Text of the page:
We are starting our seventh week into this quarantine and I must admit, we still haven’t really figured out our rhythm. Unless of course, insomnia counts as a rhythm, because even the dog has that down.

Back when quarantine was still just an idea and not a reality, I had remarked to friends how I thought I could get so much done with a few weeks at home – I could get the house clean, tackle that sewing pile, make some serious progress on some of my writing projects and so on and so forth. As it turns out, living in our current reality has an underestimated emotional component that results in insomnia, an inability to focus and a definite loss of motivation. I’ve not been nearly as productive as I would have hoped, but I can report that I have finally learned how to sit and do nothing for hours on end.

I’ve also realized why so many of the preppers that took my canning classes over the years thought I was one of them – and judging from the number of inquiries I’ve gotten about cooking, baking, gardening, food preservation, how to source fresh food outside of the grocery store, could I put together a tutorial on what to do with dried beans along with the number of sour dough starters I’ve handed out – I see they are not alone in thinking this. I probably should start giving myself more credit seeing how others think I’m so capable. I should also probably start to figure out how to teach some canning and pickling classes out of my kitchen over zoom so I can just direct all questions related to that to one spot. And Edie girl thinks we should open a Mother-Daughter Organic bakery to support our now combined baking habits. We’re definitely going to need more flour.

Thankfully, it’s spring. Which means we can – and do – spend hours outside every day, weather permitting, in our outdoor living room. One of my favorite things about our neighborhood, even in non-pandemic times, is that we are the sort of people who go for daily walks. And so while we wile away the afternoons under whatever big pink tree is currently blooming, we have been able to visit with most of our neighbors, checking in with everyone. We’ve even gotten to know a few new-to-us neighbors, so that’s definitely a perk. Some days, we are joined for happy hour – strictly a byob or at least your own glass affair of course – at the various seating areas in the front yard so that other than the topics of conversation, which are frequently debating exactly which day of the week it is, life is reassuringly normal for at least a little bit.

I recognize of course our immense privilege right now in being able to ride this out comfortably in our home and our yard. That doesn’t necessarily mean it’s easy – every day can feel like an eternity and rainy days can be absolutely soul sucking. Some days, it’s all one can to do to keep it together and there are days where even that may be beyond grasp, the day a complete wash. Other days come with a burst of energy, ideas and productivity. It’s all just so up and down, moment to moment. Never has the future been so uncertain although we are all assured, it’s uncertain for every last one of us. None of us will be the same persons we were on the other side of this, all we really can do is buckle in and hope for the best I suppose.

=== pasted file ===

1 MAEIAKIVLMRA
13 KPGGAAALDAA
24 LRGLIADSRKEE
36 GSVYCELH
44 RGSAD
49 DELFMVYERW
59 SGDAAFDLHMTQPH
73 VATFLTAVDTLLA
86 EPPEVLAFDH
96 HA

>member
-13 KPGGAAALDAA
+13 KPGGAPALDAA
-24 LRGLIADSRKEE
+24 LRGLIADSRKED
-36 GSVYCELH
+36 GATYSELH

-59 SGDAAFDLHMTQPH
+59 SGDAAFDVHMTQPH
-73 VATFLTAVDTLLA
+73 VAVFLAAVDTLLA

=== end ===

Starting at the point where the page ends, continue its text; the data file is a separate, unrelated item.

In the meantime however, it’s perfectly acceptable to walk the dog in your pajamas or to walk around muttering expletives to yourself as you try to come to terms with what is happening around you. Just in case you needed permission to do that. And if you happen to be in the neighborhood, swing by and have a cupcake. We’ve got plenty on hand.

10 thoughts on “Life.

    • Becky says:

      We have a large (5′ tall) privet hedge which acts as a sort of green boundary which probably helps. But we are the sort of neighborhood that visits with each other as we walk around the block.

  1. Melissa says:

    All of this. It’s so real, the lack of energy and ambition coupled with abundant time and ample resources and then I beat up on myself for not doing MORE. And then I come back around to being gentle with myself and the cycle begins again.
    Your garden pictures are beautiful and I wish I lived near enough to drop by.

  2. Aileen says:

    I hope you guys continue to stay well. Jon has socially-distant happy hours out on our porch too. I don’t know what we’re all going to do if we’re still locked down in the winter.

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